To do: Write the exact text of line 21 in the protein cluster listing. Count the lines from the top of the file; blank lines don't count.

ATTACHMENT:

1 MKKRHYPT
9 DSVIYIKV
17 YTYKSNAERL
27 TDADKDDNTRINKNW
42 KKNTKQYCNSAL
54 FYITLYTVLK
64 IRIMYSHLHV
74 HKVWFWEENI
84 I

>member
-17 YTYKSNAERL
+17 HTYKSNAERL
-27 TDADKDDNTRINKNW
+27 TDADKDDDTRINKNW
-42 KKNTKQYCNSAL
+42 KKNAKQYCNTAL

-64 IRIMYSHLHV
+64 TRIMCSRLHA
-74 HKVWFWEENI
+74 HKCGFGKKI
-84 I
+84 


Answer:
-84 I